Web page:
Daniel Levy has run a very tight ship at Tottenham for a number of years now and the chairman is usually cautious when it comes to splashing the cash on players.
The Lilywhites very rarely pay over the odds in the transfer market, with Levy’s tactics often being to push deals towards the end of the window in order to save money.
However, before ENIC bought majority stakes at the club almost twenty years ago, the club was known to be wasteful at times in the market under Alan Sugar.
Former Leicester City captain, Matt Elliott, has now revealed a story from two decades ago that personifies the imprudent attitude in which Spurs once approached some transfers.
Elliott claimed that Tottenham made a £5 million bid for him in the summer of 2000, which was big money back in those days. He insisted that the bid was such an over-estimation of his value that even the then Leicester City boss, Martin O’Neill, was in complete disbelief.
“I thought: ‘Oof, what’s happened here? What I have done wrong?’ It was running through my head all things I could be in trouble for.
“As usual, Martin’s quite intimidating. He said: ‘Matty, I’ve just had a phone call from George Graham at Tottenham Hotspur, they’ve offered £5m for you. They want you to go down there this afternoon.’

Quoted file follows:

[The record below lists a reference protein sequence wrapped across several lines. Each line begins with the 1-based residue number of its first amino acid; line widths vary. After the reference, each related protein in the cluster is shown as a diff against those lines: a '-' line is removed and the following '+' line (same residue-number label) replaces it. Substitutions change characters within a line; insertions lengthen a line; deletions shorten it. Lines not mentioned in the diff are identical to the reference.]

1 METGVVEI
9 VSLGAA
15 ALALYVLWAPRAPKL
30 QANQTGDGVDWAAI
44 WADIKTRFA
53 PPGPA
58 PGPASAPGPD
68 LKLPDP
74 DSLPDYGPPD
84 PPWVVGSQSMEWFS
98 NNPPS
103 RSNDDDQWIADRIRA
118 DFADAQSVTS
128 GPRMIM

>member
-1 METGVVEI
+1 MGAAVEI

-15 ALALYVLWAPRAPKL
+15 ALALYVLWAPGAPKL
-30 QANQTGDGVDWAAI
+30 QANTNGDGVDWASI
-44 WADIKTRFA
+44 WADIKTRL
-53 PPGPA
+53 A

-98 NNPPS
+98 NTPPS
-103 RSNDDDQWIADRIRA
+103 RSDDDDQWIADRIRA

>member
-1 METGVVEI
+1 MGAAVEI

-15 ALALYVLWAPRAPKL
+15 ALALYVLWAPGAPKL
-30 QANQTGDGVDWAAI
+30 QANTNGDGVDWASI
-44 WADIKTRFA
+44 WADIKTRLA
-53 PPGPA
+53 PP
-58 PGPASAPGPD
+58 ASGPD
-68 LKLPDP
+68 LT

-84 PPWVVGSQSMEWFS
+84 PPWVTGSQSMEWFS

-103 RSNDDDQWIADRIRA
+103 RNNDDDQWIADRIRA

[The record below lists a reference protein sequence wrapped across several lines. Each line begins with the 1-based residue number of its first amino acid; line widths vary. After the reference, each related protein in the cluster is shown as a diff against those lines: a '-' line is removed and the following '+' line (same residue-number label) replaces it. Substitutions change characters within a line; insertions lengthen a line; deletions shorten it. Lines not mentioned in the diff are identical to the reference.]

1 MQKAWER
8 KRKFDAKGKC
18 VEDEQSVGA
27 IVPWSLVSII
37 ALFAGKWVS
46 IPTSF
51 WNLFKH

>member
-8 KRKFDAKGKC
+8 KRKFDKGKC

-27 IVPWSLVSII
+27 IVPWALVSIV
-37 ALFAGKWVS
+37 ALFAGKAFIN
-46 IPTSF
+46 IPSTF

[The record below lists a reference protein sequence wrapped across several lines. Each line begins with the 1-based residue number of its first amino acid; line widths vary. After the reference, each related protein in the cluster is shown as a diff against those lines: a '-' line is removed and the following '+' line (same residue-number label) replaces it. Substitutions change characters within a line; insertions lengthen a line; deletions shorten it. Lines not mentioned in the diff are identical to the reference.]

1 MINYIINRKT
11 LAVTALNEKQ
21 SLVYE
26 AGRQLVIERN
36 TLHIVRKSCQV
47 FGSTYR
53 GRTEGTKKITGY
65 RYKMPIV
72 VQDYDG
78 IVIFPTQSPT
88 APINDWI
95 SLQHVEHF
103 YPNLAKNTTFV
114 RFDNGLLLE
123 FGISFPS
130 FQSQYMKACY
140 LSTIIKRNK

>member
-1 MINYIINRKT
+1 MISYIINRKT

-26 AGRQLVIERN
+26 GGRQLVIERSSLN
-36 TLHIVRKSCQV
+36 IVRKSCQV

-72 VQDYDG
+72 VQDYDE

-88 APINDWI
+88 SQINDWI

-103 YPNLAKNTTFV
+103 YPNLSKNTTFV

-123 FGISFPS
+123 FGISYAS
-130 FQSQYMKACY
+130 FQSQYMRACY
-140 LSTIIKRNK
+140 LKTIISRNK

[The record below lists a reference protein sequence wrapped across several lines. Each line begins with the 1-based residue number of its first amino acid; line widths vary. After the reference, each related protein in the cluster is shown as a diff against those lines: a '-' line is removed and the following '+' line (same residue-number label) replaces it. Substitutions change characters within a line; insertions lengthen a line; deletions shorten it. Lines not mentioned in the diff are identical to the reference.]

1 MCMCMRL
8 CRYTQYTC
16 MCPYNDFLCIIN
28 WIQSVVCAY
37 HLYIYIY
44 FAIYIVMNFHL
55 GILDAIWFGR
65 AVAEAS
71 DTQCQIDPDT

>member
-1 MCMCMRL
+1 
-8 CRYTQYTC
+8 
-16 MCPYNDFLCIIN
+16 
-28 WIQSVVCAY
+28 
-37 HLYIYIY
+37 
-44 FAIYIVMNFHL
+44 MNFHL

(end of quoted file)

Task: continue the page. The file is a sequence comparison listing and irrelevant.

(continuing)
“And £5m was quite a lot then, and I said: ‘Bloody hell, gaffer, I don’t believe that.’ He leaned across and went: ‘No, neither do I.’
“I was like: ‘Cheers, gaffer, thanks for that.’ It was true, but he just couldn’t believe the amount that had been offered.
“He said: ‘You can be on the next train down there if that’s what you want to do.’ I went: ‘Woah, hang on, gaffer, I’m happy here, I’m having the time of my life at Leicester. I want to think about it.’
“I didn’t want to go, and he said; ‘That’s what I wanted to hear.’ I ended up signing a new contract not long after.”
Spurs Web Opinion
We were just stockpiling journeymen in our squad through the nineties and the early 2000s. It is a good thing that Elliot rejected the chance to move to North London as he would have been another among a long list of average players that we bought in for big money. For all of Daniel Levy’s faults, those who remember how poorly run we were in the nineties will certainly recognize how far we’ve come as a club under ENIC’s ownership.
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